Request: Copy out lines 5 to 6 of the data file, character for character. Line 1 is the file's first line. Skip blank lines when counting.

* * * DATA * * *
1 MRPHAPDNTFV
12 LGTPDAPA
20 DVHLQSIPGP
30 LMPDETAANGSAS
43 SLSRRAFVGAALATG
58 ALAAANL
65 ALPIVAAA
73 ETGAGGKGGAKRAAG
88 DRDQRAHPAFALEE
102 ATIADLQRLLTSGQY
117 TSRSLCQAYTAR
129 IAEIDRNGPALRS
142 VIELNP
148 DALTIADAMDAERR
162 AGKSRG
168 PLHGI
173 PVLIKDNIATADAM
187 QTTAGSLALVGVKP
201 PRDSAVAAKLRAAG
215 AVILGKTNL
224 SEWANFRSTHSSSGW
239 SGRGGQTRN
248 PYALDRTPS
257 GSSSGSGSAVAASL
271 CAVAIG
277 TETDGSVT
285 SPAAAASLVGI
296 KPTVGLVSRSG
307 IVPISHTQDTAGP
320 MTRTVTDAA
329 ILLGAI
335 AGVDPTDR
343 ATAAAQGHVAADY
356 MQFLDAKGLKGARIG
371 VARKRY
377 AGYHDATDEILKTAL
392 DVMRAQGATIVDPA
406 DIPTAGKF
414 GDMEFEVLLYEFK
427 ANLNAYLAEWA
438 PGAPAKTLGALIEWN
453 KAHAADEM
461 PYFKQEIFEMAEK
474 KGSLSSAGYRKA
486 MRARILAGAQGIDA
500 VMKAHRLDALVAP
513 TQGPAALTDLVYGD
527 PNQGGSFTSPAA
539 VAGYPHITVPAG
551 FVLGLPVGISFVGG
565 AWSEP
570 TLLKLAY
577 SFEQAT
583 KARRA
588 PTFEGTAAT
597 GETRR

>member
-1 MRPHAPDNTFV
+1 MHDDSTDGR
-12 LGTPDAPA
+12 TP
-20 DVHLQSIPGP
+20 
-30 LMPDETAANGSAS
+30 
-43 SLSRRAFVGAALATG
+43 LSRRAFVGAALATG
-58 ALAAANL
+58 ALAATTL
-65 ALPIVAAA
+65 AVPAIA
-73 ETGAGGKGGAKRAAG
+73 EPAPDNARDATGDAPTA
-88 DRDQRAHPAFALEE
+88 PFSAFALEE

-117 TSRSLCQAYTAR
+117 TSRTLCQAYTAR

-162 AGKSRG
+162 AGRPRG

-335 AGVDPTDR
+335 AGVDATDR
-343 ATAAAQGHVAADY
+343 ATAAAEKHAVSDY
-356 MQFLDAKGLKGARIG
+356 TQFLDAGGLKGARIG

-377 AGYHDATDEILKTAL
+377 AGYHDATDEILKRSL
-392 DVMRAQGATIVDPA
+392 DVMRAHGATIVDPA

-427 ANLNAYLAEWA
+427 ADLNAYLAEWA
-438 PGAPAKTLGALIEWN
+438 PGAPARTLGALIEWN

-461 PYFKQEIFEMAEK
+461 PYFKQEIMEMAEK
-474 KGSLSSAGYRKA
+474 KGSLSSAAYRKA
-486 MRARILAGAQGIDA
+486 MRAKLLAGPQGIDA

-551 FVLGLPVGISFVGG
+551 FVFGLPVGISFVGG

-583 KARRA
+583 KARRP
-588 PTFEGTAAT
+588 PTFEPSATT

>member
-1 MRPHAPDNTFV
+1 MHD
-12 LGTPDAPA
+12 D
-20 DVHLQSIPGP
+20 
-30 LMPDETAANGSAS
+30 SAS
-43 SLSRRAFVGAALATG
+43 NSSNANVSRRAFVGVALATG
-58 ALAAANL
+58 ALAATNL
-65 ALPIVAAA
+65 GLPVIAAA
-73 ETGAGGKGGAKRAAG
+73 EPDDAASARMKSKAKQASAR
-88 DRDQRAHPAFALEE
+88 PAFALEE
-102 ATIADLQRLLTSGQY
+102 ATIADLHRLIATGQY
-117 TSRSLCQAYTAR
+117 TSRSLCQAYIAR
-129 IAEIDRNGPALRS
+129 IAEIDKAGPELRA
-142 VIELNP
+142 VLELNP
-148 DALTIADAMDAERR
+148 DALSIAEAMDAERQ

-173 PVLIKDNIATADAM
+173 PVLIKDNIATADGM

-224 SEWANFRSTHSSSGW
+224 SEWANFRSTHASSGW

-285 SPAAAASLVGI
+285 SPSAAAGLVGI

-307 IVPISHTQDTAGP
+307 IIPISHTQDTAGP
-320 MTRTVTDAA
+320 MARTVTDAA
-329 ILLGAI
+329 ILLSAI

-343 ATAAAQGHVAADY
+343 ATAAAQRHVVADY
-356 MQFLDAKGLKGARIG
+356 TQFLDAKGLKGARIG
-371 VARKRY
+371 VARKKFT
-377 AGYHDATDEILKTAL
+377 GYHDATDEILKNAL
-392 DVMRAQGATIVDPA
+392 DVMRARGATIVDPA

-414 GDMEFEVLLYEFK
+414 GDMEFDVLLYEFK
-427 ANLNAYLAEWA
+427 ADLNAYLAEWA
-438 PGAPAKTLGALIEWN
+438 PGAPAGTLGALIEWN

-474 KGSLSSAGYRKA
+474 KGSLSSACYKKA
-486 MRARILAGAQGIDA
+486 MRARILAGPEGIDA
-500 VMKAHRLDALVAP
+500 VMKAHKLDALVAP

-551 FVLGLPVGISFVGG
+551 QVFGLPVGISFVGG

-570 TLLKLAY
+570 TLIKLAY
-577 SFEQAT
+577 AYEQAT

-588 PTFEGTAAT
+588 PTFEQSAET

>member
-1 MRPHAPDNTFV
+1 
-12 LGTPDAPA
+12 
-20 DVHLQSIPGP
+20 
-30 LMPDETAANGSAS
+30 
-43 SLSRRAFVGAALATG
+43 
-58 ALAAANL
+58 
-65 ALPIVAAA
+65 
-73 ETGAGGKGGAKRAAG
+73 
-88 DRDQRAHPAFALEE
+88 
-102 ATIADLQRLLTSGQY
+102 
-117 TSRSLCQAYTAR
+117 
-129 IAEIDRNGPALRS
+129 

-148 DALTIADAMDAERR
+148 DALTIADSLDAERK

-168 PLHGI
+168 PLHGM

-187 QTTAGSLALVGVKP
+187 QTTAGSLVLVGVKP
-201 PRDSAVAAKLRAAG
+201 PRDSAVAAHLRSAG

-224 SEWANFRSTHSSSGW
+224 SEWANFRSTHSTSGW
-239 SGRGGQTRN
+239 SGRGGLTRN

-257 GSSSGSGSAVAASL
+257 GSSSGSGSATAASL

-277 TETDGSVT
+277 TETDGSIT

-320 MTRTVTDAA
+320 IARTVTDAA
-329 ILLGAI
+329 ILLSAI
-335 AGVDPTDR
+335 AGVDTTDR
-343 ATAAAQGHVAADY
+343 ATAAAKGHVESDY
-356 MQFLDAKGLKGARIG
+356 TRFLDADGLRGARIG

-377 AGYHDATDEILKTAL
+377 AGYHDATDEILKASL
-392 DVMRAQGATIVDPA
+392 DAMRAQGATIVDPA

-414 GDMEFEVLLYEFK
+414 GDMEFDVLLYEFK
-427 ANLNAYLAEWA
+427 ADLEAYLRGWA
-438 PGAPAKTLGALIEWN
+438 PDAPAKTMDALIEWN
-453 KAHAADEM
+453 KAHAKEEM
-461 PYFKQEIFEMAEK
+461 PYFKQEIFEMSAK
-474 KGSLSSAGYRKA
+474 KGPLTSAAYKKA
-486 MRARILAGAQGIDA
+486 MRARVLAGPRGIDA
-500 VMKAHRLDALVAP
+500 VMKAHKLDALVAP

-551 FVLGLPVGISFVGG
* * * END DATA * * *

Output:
43 SLSRRAFVGAALATG
58 ALAAANL